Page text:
After a short drive in the neighborhood, relator was taken to the headquarters of the Special Investigation Squad at 22nd Street and Huntington Park Avenue, where he was questioned for 20 or 30 minutes, during which time he denied any knowledge of the deceased girl. He was then left alone to reflect upon the story he had just given. After 15 or 20 minutes of reflection, questioning was resumed, followed by further intervals of meditation, etc., for about an hour and a half. Relator was given, or at least offered, lunch. Intermittent questioning continued as before, until 2:15 or 2:30 p.m. when the relator was transferred to the headquarters of the Homicide Squad at 8th & Race Streets. While in transit, the relator was handcuffed.

 Upon arrival at Homicide Headquarters at 3:00 p.m., relator was questioned by Detective Goldschmidt, accompanied by two or three other detectives. After about 10 minutes, relator made his first inculpatory statement. He was then left alone for a while, and was fed a doughnut and soft drink, while the police conferred among themselves. He was questioned further from 4:45 p.m. to 5:20 p.m., when the process of taking a written statement was commenced. The written statement was completed and signed at about 7:30 p.m. Then, after refusing to eat, the relator was taken to his aunt's house and obtained certain articles of clothing which were later admitted in evidence against him; during this visit relator's relatives first learned of the nature of the charges.

 The test to be applied is whether upon examination of the totality of the circumstances the "behavior of the State's law enforcement officials was such as to overbear petitioner's will to resist and bring about confessions not freely self-determined." Rogers v. Richmond, 365 U.S. 534, 544, 81 S. Ct. 735, 741, 5 L. Ed. 2d 760 (1961). In pre- Escobedo-Miranda cases, such as this, it is also appropriate to consider the absence of any warnings relating to the right of counsel and the right to remain silent. Darwin v. Connecticut, 391 U.S. 346, 88 S. Ct. 1488, 20 L. Ed. 2d 630 (1968); Davis v. North Carolina, 384 U.S. 737, 86 S. Ct. 1761, 16 L. Ed. 2d 895 (1966). However, the Supreme Court has made it clear that a confession is not necessarily involuntary merely because a confession results from police interrogation, and the pressures inherent in this process. Culombe v. Connecticut, supra; see also, Developments-Confessions, 79 Harv. L. Rev. 935, 974 (1966).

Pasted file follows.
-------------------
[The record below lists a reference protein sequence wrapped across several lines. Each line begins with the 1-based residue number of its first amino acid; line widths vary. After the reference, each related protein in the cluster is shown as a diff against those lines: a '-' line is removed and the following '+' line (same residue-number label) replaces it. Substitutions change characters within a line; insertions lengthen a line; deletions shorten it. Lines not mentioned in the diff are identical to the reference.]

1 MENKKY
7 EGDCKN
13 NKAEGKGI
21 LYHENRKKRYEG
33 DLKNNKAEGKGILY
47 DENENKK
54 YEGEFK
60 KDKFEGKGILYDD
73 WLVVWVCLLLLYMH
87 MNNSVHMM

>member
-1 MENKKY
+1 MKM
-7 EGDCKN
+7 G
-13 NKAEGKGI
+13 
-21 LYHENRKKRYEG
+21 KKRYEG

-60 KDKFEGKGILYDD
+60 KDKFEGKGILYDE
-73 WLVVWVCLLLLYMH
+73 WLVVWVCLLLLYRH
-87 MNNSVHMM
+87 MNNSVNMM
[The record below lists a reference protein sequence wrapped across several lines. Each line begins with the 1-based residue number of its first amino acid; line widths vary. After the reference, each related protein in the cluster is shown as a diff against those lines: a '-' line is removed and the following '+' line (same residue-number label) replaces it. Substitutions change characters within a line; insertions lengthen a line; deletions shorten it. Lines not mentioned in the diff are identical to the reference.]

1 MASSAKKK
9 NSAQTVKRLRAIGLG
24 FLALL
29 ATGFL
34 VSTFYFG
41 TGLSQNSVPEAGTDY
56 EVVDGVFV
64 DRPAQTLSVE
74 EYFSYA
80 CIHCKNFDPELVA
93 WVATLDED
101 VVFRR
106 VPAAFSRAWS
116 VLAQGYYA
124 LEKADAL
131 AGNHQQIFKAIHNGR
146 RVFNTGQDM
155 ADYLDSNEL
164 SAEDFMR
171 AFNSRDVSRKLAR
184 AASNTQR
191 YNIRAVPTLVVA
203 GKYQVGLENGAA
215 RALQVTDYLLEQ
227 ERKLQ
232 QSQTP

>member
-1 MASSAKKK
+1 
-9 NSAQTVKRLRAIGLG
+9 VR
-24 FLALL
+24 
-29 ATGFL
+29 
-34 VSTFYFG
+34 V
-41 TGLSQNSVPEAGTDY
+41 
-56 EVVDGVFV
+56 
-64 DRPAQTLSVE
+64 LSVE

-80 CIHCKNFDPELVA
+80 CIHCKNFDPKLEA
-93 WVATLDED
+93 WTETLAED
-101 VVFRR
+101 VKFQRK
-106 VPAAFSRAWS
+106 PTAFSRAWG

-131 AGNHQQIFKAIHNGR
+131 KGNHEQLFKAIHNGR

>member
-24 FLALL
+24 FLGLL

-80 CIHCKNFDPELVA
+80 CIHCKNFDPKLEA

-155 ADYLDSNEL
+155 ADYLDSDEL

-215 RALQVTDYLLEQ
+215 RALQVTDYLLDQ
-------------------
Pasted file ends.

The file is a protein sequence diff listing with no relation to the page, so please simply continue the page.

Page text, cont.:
This case does not present an instance of the abhorrent police practices which have been found in frequently-cited cases reaching the Supreme Court. See e.q., Davis v. North Carolina, supra ; Brown v. Mississippi, 297 U.S. 278, 56 S. Ct. 461, 80 L. Ed. 682 (1936). Moreover, we are not dealing with a case in which the accused was subjected to an extended period of incommunicado detention and relentless interrogation as was found in Clewis v. Texas, 386 U.S. 707, 87 S. Ct. 1338, 18 L. Ed. 2d 423 (1967); Davis v. North Carolina, supra, or Ashcraft v. Tennessee, 322 U.S. 143, 64 S. Ct. 921, 88 L. Ed. 1192 (1944). On the other hand, however, Mr. Bishop's sub-par intelligence, youth and lack of experience are important factors. Gallegos v. Colorado, 370 U.S. 49, 82 S. Ct. 1209, 8 L. Ed. 2d 325, 87 A.L.R. 2d 614 (1962); Reck v. Pate, 367 U.S. 433, 81 S. Ct. 1541, 6 L. Ed. 2d 948 (1961); Fikes v. Alabama, 352 U.S. 191, 77 S. Ct. 281, 1 L. Ed. 2d 246 (1957).

 Petitioner contends that his confession was motivated in part by his hunger and fatigue at the time his written confession was signed. Although the record reveals that relator had not had a full meal since the evening before, I am not persuaded that hunger was a substantial factor in his actions. Nor was fatigue: he had arisen at 10:30 a.m. and completed his confession by 7:30 p.m.